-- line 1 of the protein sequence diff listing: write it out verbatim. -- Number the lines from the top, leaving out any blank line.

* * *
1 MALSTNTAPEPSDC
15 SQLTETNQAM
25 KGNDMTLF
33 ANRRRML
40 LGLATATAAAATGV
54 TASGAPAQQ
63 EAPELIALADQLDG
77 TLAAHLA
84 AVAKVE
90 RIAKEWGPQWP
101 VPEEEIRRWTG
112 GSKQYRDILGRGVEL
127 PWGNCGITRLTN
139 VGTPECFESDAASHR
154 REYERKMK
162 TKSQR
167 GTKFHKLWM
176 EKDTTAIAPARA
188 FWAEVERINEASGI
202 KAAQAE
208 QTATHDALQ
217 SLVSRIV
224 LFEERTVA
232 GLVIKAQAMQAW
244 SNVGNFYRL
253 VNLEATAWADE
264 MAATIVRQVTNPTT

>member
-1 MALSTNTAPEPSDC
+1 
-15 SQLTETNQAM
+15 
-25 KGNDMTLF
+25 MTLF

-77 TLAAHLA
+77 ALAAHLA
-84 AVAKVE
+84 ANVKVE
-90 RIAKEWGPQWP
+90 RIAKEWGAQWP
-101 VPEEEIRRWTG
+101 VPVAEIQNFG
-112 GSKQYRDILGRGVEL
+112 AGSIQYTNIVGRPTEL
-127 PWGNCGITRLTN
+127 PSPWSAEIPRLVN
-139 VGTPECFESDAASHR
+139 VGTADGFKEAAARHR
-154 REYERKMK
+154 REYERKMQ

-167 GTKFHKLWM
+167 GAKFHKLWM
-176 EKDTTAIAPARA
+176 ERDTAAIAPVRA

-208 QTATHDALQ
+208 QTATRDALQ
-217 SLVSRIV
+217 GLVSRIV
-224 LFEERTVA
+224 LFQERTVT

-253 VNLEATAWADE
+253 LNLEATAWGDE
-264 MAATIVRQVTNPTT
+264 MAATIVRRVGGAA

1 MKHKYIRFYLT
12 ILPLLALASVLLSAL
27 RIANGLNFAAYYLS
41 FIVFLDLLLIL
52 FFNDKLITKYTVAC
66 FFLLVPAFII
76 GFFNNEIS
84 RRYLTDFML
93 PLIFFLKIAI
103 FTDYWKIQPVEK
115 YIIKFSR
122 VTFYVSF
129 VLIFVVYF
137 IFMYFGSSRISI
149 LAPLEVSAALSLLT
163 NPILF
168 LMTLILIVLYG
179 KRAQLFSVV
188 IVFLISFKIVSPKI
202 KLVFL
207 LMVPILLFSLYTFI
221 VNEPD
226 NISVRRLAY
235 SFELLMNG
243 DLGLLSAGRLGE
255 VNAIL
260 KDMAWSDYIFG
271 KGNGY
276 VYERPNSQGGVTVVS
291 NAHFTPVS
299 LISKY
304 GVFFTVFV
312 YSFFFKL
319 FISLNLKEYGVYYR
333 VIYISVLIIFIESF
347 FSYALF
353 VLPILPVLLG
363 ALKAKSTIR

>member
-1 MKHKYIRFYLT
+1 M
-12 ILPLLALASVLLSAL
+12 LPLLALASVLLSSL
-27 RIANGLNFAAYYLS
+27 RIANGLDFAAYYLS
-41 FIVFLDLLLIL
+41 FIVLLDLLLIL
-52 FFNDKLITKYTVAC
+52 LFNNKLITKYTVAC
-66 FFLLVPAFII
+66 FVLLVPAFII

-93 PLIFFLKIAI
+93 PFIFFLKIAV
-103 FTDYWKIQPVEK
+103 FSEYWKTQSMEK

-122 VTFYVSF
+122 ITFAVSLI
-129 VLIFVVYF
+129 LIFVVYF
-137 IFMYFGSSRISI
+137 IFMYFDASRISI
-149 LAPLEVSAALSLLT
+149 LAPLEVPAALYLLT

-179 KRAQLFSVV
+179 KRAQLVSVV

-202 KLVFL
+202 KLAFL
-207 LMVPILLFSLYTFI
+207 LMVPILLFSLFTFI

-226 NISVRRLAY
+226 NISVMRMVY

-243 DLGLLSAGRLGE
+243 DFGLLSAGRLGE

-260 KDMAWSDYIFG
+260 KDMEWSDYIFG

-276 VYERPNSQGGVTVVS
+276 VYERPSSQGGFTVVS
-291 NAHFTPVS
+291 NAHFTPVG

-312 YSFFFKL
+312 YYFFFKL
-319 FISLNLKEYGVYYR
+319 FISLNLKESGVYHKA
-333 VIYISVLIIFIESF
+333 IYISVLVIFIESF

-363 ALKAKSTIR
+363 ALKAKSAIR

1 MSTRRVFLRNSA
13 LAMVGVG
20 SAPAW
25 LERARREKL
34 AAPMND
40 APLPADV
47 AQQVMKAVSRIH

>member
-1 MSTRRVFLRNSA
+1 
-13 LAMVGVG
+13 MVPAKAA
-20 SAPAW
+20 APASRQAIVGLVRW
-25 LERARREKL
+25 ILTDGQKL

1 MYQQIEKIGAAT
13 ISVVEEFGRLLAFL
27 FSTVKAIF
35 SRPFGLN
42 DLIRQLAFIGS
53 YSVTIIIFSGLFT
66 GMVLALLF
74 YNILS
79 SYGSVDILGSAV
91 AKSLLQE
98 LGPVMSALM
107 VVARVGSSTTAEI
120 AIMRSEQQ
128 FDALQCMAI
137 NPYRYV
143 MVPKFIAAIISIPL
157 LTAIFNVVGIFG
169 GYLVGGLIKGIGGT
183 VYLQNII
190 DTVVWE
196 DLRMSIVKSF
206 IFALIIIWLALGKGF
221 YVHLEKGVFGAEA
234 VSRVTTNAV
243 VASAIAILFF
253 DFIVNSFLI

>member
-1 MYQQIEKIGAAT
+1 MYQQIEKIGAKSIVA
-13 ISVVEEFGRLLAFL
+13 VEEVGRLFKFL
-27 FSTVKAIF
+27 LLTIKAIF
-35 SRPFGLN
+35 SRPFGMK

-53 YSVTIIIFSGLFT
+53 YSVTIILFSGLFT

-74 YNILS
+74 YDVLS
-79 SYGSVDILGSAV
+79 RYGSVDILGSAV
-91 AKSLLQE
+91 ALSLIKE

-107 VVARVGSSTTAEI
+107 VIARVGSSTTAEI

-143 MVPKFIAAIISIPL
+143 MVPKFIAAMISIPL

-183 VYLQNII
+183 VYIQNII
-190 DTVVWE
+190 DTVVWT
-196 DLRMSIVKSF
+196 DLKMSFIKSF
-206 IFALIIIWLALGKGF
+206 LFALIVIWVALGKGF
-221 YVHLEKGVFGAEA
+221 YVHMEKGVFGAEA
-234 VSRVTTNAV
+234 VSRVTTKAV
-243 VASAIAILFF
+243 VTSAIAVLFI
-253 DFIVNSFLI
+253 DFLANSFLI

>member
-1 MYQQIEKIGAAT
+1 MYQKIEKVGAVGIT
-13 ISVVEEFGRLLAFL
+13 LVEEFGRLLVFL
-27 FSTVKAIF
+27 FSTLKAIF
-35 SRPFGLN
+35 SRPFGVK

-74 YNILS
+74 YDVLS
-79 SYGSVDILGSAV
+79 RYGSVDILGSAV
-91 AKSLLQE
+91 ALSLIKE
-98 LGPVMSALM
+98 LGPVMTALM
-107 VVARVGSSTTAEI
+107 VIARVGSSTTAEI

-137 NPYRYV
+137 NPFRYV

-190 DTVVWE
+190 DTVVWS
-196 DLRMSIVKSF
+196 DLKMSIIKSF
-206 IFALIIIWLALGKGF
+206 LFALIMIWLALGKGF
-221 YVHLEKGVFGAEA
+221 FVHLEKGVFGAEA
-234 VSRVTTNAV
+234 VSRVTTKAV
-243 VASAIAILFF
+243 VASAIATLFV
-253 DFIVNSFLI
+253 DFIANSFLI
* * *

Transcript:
1 MALSTNTAPEPSDC